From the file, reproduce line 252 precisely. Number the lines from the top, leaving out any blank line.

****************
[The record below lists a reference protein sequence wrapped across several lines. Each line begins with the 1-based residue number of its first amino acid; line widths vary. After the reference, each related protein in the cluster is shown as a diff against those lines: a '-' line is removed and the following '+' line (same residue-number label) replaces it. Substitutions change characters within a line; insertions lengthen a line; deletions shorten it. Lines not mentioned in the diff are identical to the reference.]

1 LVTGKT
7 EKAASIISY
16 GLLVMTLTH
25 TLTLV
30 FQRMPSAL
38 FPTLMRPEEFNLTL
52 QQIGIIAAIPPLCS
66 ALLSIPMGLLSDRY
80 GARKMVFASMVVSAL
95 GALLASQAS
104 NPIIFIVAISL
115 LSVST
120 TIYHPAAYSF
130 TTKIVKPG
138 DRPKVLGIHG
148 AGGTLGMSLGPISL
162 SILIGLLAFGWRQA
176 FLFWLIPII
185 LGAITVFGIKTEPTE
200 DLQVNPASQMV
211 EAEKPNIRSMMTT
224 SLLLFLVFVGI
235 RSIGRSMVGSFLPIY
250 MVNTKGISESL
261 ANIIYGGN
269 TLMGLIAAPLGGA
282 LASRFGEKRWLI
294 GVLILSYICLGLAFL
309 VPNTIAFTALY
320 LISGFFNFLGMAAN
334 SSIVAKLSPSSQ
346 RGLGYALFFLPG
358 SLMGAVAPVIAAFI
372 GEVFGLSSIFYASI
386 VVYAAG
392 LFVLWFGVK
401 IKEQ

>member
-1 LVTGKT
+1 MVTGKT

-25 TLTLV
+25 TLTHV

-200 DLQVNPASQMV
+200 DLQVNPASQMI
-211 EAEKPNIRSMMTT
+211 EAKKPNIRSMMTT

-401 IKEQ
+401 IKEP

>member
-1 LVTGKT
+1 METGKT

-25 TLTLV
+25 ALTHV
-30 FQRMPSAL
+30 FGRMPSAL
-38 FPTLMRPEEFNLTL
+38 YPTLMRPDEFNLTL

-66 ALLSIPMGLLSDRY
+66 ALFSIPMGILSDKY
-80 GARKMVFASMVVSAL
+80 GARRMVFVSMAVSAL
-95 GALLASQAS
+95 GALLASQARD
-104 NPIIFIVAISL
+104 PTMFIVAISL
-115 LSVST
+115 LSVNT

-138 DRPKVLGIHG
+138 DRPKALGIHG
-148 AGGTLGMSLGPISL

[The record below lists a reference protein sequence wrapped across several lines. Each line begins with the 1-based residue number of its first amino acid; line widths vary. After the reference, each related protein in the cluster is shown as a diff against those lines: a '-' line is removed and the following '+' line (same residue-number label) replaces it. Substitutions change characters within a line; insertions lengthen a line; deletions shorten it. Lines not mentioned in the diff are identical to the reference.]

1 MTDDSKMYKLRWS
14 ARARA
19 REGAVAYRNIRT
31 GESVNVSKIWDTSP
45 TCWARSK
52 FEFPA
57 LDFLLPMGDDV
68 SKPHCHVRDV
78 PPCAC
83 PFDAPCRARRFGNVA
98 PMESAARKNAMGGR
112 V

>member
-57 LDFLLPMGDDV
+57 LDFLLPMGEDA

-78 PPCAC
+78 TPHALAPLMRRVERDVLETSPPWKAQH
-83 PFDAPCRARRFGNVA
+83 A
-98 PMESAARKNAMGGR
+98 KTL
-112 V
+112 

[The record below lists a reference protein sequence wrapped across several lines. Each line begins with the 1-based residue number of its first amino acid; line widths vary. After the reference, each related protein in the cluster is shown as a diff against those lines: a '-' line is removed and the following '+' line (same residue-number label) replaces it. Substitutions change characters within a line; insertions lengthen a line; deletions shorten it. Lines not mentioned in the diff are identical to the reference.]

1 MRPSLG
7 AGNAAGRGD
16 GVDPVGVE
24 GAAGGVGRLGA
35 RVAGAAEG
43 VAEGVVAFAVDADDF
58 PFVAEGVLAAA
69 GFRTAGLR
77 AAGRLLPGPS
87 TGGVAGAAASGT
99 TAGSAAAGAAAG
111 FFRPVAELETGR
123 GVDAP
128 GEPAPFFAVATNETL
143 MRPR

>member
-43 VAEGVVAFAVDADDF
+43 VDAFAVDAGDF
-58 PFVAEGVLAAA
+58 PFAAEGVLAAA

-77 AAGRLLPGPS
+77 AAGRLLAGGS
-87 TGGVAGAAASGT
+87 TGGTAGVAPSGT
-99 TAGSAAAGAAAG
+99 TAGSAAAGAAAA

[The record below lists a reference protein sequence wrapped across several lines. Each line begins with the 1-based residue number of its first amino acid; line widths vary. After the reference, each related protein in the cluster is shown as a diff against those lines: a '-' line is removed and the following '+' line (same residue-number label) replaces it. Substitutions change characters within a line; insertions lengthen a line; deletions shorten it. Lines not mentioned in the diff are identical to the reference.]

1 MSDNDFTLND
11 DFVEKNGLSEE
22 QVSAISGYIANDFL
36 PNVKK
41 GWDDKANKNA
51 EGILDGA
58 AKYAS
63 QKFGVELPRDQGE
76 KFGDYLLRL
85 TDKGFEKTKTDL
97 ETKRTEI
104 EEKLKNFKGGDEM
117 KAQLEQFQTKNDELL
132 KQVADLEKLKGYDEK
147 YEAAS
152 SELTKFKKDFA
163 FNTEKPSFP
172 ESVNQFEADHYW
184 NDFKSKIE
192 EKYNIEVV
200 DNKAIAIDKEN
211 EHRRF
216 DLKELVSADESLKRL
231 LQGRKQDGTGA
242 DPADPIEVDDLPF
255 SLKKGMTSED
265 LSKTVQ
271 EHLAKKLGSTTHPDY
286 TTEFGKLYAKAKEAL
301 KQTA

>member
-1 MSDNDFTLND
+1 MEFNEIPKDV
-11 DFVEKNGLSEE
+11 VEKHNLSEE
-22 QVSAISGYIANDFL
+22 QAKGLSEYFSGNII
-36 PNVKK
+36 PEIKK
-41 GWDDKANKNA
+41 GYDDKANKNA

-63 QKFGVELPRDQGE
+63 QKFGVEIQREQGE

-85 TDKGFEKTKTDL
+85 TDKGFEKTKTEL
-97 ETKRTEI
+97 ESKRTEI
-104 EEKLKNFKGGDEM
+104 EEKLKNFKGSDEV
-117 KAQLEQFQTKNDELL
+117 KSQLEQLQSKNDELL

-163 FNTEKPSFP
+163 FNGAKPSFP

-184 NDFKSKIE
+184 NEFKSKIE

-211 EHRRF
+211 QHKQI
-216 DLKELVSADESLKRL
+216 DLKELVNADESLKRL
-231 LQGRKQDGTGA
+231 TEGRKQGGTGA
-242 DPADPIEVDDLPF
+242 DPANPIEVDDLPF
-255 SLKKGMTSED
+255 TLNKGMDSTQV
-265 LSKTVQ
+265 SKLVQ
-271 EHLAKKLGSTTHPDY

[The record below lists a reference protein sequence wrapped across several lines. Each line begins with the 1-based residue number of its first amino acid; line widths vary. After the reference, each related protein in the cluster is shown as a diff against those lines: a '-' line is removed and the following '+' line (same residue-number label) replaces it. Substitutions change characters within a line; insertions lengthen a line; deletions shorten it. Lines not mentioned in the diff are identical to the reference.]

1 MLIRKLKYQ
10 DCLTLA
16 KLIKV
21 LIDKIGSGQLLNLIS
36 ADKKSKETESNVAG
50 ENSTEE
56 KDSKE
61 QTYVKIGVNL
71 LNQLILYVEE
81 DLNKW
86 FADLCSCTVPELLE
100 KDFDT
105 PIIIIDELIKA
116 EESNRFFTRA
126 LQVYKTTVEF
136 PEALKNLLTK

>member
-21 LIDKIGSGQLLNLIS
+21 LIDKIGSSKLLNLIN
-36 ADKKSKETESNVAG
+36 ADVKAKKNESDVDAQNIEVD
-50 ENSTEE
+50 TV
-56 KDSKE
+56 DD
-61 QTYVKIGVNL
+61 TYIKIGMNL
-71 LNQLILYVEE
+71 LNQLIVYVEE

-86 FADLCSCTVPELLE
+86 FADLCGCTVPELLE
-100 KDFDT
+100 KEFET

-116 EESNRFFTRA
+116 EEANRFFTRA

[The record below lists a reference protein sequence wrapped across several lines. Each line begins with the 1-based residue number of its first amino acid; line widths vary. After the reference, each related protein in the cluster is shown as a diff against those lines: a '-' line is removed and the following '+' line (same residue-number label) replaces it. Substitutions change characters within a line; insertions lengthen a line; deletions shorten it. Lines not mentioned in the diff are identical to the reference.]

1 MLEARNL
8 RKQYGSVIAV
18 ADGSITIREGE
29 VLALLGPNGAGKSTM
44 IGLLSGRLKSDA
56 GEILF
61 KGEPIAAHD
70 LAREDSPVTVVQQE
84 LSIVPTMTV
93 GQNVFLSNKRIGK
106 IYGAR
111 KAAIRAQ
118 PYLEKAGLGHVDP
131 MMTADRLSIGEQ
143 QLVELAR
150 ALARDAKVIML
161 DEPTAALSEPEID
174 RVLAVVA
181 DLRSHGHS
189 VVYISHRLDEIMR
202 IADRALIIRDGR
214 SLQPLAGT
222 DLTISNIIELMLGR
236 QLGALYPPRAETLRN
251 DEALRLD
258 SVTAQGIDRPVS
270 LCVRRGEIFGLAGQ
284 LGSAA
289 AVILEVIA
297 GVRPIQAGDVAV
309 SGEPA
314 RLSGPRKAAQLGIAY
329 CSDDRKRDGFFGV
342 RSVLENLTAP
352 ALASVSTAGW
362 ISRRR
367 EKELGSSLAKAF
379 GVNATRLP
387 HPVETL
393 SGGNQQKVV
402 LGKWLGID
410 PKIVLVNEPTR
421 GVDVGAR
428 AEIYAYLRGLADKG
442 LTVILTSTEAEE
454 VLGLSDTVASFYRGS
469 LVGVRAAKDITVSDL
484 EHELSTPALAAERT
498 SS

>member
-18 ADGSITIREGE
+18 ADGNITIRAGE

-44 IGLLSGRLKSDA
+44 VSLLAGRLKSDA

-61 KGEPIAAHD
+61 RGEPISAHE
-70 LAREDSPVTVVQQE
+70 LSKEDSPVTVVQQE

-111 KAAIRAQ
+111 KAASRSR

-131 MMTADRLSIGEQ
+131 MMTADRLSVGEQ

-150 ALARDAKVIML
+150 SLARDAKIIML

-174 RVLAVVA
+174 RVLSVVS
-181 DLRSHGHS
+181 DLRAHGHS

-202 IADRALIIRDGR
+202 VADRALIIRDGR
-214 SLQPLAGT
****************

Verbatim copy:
236 QLGALYPPRAETLRN